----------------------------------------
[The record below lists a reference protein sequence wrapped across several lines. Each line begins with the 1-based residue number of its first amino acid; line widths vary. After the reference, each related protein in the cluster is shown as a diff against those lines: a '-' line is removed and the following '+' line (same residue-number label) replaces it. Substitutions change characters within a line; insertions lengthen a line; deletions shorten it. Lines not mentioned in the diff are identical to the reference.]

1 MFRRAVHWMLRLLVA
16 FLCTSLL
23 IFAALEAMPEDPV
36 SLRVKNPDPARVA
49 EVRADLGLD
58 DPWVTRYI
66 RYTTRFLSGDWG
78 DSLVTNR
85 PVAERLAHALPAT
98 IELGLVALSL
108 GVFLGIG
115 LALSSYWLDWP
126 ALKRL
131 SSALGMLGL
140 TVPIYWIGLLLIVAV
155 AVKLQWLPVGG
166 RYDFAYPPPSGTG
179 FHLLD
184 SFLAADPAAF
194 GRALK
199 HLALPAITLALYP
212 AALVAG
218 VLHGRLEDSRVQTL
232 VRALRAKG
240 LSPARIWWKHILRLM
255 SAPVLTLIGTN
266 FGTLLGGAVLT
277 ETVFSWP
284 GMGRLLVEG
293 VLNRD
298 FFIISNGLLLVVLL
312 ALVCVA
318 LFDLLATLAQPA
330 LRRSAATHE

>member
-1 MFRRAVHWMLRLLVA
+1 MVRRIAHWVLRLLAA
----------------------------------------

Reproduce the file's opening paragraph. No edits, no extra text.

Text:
[The record below lists a reference protein sequence wrapped across several lines. Each line begins with the 1-based residue number of its first amino acid; line widths vary. After the reference, each related protein in the cluster is shown as a diff against those lines: a '-' line is removed and the following '+' line (same residue-number label) replaces it. Substitutions change characters within a line; insertions lengthen a line; deletions shorten it. Lines not mentioned in the diff are identical to the reference.]